How productive is the public in processes of historical production? All of our readings in digital history for this week dealt with this question in one way or another. In terms of crowd-production of historical discussions, I was surprised to see how few factual inaccuracies Roy Rosenzweig found in Wikipedia relative to other more authoritative encyclopedias. I find myself frequently impressed by Wikipedia, actually. This is primarily because I keep the bar fairly low for the website, however. Moreover, I am more impressed with the variety of articles on the site. For instance, Wikipedia has articles on various French ambassadors to the Ottoman Empire that one will never find in the Encyclopedia Britannica. Nevertheless, one must not forget the gender bias in Wikipedia that Leslie Madson-Brooks discusses, or the problems that academics have in contributing to Wikipedia exemplified by Timothy Messer-Kruse’s experience (reading the comments should truly frighten anyone who considers the chasm between what historians do and much of the public’s perception of what historians do). These issues aside, I think both Roy and Leslie make very valid points that we ought to learn from the Wiki experience and use the Wiki platform to our own ends: producing wikis for primary sources as well as open-source text books that professors can actively manipulate for the uses of their classes.

Such Wikis, especially those of the primary source variety that Madsen-Brooks discusses could utilize the the “amateur volunteers” that Trevor Owens discusses as well as professional volunteers to fill the Wikis. The long-term possibilities of such a project would allow the wiki to be filled over time as the few volunteers who actually care can participate at their leisure. This would avoid some of the time limitations that the Hurricane Digital Memory Bank ran into. Although such a primary source wiki might open up such primary sources to the sort of mal-use that are pervasive in the “history_pic” issues that so upset Rebecca Onion, I find the positives much outweigh the negatives. Moreover, if one wants to discuss the issues in how the public interact with history, I think that un-contextualized or miss-contextualized pictures are the least of our worries. I think there is much more pertinent problems related to Wikipedia (which actually informs much of the public on historical issues) than decontextualized photographs.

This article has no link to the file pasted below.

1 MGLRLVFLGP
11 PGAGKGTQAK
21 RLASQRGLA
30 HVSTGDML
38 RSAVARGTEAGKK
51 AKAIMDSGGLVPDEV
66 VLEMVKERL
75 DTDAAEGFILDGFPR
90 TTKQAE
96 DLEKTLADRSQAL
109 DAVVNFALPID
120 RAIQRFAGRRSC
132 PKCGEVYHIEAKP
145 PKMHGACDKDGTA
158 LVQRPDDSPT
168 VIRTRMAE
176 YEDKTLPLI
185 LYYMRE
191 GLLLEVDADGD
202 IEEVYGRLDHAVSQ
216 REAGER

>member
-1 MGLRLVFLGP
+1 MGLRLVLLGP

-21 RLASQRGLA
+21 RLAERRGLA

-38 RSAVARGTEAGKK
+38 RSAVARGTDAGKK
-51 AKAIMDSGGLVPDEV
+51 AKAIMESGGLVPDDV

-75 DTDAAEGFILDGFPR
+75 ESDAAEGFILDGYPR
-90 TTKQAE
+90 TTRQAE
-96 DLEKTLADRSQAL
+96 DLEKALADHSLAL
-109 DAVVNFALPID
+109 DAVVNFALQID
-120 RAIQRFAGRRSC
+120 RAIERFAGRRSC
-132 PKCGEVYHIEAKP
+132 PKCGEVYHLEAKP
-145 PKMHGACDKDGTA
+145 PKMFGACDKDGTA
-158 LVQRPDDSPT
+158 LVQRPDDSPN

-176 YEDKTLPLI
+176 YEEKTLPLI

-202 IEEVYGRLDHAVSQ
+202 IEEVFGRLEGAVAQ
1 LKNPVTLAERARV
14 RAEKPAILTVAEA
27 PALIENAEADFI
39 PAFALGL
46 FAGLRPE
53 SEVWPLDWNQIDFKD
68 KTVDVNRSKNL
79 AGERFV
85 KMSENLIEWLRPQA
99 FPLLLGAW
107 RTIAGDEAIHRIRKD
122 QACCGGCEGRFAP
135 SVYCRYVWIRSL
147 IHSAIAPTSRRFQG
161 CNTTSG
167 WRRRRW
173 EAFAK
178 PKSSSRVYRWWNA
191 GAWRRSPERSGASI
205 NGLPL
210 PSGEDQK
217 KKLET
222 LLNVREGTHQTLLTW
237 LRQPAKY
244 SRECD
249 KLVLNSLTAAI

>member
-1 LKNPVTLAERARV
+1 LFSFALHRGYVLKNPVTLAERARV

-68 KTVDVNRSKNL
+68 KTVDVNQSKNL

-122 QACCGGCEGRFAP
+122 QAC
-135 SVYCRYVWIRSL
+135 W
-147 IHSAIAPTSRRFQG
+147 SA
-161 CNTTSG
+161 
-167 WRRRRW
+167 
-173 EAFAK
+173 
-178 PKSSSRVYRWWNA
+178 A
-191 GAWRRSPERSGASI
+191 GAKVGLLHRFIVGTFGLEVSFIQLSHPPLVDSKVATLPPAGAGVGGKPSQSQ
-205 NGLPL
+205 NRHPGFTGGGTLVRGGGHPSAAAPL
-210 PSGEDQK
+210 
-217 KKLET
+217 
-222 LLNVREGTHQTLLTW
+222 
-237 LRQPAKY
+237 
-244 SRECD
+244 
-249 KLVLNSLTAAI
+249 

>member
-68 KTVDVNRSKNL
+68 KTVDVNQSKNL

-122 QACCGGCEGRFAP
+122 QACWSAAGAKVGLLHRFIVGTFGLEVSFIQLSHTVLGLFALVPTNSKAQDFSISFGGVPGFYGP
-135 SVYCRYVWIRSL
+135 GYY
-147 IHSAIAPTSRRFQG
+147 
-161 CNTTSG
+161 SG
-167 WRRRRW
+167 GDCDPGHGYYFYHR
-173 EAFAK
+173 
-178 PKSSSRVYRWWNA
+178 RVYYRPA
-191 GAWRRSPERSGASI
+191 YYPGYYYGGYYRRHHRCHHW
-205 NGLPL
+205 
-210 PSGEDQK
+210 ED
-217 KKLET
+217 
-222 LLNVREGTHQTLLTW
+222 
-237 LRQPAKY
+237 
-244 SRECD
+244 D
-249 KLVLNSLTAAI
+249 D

Public History

The digital age has had an impact on public history in a much more fundamental fashion than it has on traditional historical scholarship. Up until our readings this week, I had not given much consideration to the impact of the internet on public history, perhaps because I have focused on traditional mediums of disseminating historical knowledge. In such traditional mediums, the internet age has not changed that much other than easing the access to our sources as well as producing new methods that one can choose to use or not.  For public history, the internet has produced new expectations among the consumers of public history projects. As Bruce Wyman indicates, not only do we expect technology to be present in exhibits, but we expect that technology to be current. Thus one is forced to think about how technology can aid in the presentation of historical material. The presentation is not as simple as adding technology wherever one can. It must actually aid in the popular consumption of history.